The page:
To the average American, the name "Thomas Heatherwick" likely doesn't ring as many bells as does, say, the name "Frank Gehry." But the 45-year-old Renaissance Man, whose London-based design firm Heatherwick Studio has taken on a number of high-profile (and controversial) projects across the United States of late, seems ready for that to change. Though his work gained some traction with U.S. audiences when his firm designed the cauldron for the 2012 Olympics in London, the ephemerality of that design—and much of the studio's work—hasn't helped cement Heatherwick's spot in the American popular imagination. A new retrospective at the Cooper-Hewitt Smithsonian Design Museum in New York is another sure-footed step in that direction. Though there was no news to report about the state of Heatherwick's controversial Garden Bridge in London or equally fraught Pier55 Park in New York, here are 4 things we learned about Heatherwick and his oeuvre at a preview of his new Cooper Hewitt retrospective, "Provocations: The Architecture and Design of Heatherwick Studio."
Heatherwick's team, determined to create a unique gallery experience, did away with traditional exhibition brochures in favor of a towering "brochure machine" which was crank-operated by each individual museum-goer. This had the benefit of being very fun but also introducing visitors first thing to the mechanical, whimsical nature of Heatherwick Studio's work. The idea for the brochure machine came from the printing process at a Glasgow newspaper.
Ever the Renaissance Man, Heatherwick designed in 2010 a new bus for the city of London, which debuted in December 2011. His views on striking out beyond "traditional" architecture in the form of building design can be summed up as the following. You tell 'em.
Film director and 2012 Olympics maestro Danny Boyle commissioned Heatherwick Studio to create the 2012 Olympic cauldron, which, when it was finished, consisted of 204 petal-shaped torches made of copper and mounted on long poles. What we didn't know was that the cauldron's location, smack-dab in the middle of the main Olympic stadium rather than on its roof as was initially expected, was a reference to a hearth at a Benedictine monastery that Heatherwick Studio had been working with on a separate project.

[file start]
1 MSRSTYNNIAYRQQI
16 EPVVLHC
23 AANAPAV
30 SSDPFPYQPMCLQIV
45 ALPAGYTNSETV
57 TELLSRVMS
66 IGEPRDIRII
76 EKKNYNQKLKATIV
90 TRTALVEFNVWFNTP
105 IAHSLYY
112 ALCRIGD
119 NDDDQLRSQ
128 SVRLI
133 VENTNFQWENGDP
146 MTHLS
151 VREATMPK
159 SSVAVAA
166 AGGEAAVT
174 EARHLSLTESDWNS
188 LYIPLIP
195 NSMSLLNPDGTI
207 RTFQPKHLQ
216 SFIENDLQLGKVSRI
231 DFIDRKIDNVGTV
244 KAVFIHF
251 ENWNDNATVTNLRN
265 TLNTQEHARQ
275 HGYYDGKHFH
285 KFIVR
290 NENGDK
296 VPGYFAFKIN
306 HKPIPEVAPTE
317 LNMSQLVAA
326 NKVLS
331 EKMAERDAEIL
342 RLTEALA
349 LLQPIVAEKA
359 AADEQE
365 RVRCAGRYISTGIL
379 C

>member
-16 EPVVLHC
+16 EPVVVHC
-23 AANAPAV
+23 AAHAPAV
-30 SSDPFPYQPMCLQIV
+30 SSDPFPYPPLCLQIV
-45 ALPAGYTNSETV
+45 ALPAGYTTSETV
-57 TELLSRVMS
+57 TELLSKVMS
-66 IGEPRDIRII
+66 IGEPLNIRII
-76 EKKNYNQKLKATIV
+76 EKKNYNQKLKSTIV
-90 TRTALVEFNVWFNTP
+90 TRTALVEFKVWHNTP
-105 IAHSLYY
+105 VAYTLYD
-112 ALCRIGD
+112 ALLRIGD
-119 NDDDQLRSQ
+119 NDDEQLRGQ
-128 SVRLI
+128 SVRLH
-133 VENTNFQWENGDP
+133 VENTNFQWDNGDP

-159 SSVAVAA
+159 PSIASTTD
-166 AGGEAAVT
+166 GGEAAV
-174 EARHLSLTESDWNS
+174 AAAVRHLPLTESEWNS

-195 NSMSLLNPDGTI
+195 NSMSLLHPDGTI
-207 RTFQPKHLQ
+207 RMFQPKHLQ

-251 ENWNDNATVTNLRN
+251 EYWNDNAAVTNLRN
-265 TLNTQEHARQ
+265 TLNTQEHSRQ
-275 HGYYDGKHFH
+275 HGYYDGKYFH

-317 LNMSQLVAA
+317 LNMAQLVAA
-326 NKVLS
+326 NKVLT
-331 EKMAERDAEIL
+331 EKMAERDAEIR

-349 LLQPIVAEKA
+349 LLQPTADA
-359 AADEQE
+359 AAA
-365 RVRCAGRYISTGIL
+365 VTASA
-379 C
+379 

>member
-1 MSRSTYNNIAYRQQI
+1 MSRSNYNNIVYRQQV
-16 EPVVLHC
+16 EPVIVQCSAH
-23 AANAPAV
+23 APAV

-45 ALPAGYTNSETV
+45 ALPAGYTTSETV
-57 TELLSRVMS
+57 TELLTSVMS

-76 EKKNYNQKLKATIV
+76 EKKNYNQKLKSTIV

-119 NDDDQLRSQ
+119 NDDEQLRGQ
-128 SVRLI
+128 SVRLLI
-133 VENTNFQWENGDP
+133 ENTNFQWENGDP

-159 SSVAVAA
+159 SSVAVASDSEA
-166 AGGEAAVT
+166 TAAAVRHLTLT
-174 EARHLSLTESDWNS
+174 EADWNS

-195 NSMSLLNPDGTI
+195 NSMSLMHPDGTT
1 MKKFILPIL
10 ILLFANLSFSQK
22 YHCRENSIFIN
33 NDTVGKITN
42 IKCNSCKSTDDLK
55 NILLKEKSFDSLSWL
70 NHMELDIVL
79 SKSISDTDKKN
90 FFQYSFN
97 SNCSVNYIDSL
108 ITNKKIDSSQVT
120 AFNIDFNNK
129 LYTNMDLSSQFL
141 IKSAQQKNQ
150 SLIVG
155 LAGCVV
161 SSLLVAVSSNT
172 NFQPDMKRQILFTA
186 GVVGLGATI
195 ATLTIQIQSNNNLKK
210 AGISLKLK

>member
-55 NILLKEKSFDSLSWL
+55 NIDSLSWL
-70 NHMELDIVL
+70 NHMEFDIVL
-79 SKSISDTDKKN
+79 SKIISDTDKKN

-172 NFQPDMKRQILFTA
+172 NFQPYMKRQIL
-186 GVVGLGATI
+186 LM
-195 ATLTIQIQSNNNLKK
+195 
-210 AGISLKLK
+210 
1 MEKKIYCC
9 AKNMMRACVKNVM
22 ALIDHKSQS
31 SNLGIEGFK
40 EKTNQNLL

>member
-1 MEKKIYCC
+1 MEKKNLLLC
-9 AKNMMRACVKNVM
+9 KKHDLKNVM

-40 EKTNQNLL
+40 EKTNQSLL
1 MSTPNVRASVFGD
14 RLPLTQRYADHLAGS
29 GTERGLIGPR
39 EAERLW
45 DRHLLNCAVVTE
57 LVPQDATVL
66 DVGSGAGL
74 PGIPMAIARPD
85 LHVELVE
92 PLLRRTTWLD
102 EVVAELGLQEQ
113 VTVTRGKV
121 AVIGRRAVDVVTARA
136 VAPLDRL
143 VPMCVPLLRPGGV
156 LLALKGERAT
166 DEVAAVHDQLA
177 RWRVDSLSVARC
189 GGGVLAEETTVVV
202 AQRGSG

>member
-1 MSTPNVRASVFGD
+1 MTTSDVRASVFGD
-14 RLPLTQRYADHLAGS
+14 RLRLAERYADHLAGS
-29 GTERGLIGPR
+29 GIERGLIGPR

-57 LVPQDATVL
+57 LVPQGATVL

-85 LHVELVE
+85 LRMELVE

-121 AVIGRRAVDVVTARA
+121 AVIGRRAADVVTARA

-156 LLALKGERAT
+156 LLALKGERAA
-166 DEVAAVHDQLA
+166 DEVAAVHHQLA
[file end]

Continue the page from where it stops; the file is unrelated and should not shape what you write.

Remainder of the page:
Installation is in progress for "Provocations: The Architecture and Design of Heatherwick Studio," opening June 24. The exhibition is the first to introduce the imaginative work of British designer Thomas Heatherwick and his London-based studio to an American audience. Heatherwick is known for his unique design concepts, including the Teesside Power Station, Middlebrough, England, a 1:850 scale model of which is shown here. The unrealized biomass power station on the Tees River houses equipment in a single, elegant structure, while noise-dampening planted slopes create a park. The studio envisions the building as a museum of power as well as a public venue, with multipurpose spaces for community events. #cooperhewitt #heatherwickstudio
The British pavilion at the Shanghai Expo in 2010—a project that put Heatherwick Studio on the map for the uninitiated when it won the top prize for pavilion design there—comprised 66,000 acrylic rods.
∙ Barry Diller-Funded Pier55 Plan: Pocket Gadget, Meme-tecture, or Something More Nefarious? [Curbed]
∙ Heatherwick Studio [Heatherwick Studio]
∙ Cooper Hewitt [Cooper-Hewitt Smithsonian Design Museum]